Tuesday, May 17, 2016

The Ugly American

"I have been active in music, making music addressing these issues since the late 1970s, and this is the first time I’ve ever been asked about them specifically, and for that I thank you. I consider women’s perspectives to be critically important to our scene, and I am pleased to be asked to comment rather than being used as an unexamined data point. Without being asked, I have always felt it appropriate to let women speak for themselves, and given the sensitive nature of the subjects and the obvious provocations in my history, I suspect my uninvited input in such conversations would be more irritating than enlightening. I appreciate being invited in... 
"As a man, I’m circumspect about active efforts on my part. I feel pretty strongly that women should take the lead and the initiative, and in efforts that have actually changed culture it has been women defining and driving the conversation: suffrage, reproductive sovereignty, legal, structural and pay inequity, rape and exploitation consciousness.
“My first job when confronting an issue defined by women is to listen to them.”
"My lack of perspective and ingrained privilege could lead to clumsy and counterproductive affairs, so I do my best to support women in their efforts, don’t tolerate sexism in person and work on expanding my enlightenment concerning women’s issues. 
"I want to make a distinction between not tolerating sexism in person and allowing sexist language and behaviour in characters and protagonists in song. The perspective of a song, it barely needs to be said (although apparently it needs to be said) doesn’t represent the mental state of the musician, and inhabiting it while conscious of the difference is important. I’m not deflecting such criticism by saying they’re “just stories,” I’m saying that every facet of humanity, even the worst, is present to a degree in all of us, and any of us can inhabit that perspective either willingly or be driven to it. It is important that we deal with it on a cultural level because sure as shit it will appear in real life.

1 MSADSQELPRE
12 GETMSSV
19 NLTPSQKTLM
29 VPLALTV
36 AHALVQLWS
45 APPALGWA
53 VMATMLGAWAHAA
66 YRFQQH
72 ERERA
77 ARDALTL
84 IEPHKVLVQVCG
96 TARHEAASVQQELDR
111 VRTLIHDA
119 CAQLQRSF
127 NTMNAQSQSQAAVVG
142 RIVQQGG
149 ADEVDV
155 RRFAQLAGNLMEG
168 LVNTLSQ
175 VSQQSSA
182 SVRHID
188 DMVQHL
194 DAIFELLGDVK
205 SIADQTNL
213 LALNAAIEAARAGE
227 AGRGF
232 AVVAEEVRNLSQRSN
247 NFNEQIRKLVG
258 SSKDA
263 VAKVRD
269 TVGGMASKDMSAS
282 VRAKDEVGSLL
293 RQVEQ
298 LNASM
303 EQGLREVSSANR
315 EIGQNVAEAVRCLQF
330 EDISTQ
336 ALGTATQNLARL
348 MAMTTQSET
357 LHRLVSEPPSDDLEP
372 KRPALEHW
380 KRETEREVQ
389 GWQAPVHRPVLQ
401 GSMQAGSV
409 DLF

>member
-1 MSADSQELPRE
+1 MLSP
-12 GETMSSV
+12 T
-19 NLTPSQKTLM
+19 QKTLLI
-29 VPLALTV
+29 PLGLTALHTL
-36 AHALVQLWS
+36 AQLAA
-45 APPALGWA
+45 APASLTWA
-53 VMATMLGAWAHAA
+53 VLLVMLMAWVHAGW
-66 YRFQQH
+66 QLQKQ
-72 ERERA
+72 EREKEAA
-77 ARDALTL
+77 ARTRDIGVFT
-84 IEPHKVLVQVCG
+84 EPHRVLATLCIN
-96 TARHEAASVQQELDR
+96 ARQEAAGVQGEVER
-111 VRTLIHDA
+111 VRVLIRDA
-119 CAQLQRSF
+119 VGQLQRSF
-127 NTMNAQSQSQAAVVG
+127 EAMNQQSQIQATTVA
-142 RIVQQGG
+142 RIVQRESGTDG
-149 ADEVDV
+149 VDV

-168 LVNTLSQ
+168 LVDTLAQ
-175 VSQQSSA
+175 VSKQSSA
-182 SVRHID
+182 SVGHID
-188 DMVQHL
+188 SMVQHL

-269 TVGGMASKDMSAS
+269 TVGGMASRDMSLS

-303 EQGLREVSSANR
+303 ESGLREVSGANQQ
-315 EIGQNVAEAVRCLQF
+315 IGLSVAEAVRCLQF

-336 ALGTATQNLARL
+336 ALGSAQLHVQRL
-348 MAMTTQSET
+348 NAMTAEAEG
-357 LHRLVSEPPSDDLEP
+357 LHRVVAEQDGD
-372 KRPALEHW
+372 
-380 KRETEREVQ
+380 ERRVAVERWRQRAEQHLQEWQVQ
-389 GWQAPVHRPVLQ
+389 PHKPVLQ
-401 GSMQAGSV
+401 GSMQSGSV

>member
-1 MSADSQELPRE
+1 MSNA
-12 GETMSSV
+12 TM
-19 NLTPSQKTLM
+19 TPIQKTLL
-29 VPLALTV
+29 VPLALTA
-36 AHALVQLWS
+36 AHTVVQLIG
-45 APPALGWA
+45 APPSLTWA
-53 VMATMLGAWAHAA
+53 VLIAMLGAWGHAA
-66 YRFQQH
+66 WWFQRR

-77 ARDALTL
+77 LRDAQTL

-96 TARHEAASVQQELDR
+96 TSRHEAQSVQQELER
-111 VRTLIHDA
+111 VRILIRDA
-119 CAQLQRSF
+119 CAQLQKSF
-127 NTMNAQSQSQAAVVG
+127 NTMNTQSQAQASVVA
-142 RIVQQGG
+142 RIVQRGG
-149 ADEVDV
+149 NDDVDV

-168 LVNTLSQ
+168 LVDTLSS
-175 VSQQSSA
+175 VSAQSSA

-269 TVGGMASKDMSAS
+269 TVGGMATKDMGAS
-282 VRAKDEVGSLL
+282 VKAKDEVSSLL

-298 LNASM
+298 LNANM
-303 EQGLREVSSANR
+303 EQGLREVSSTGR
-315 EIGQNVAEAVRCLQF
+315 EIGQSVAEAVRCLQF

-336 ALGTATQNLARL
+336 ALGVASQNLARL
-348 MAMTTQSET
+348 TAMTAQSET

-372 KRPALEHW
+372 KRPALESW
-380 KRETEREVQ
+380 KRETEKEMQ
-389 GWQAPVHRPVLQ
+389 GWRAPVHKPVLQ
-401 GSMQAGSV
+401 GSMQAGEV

-Steve Albini, Steve Albini talks to LISTEN:" I try to Be an Ally in Feminism", LISTEN

As always, an interesting take by Albini, and one has to admire his career consistency on the subject, but one has to wonder at one point do these two notions- listening to/advancing the cause of women and routinely taking the vantage of "characters" who oppress them- conflict enough for it to make an impact.

"Every facet of humanity, even the worst, is present to a degree in all of us".  So, how then is one supposed to make the distinction in art between whether a Big Black or a Rapeman song is being misogynistic or simply about misogyny, particularly when Albini never seems to be taking on the perspective of the abused/suffering woman or even the male who finds himself victimized by sexism and misogyny?  And if Albini is acknowledging that the worst aspects of humanity are present in all of us to a degree, who are we to say that he is not just as driven by his own internal misogyny as he is by some unspoken disgust?

And furthermore, Albini has routinely dismissed feminist objections to his work by projecting his lyrics onto characters or personas who represent the dark nihilism and cold brutality at the fringes of human nature. While Albini may agree or disagree with their assessments, are these protestations not women speaking for themselves?  When he declines these viewpoints out of hand as some kind of facile surface interpretation of art, Albini actually participates in the long tradition of white men determining how oppressed groups should best dismantle their oppression.  Likewise, it suggests that their issues with his music ultimately stem from women and feminists just not getting it, a common condescension that repeats regularly whenever controversial and intentionally provocative art is called to task by the tender spots it sought to poke.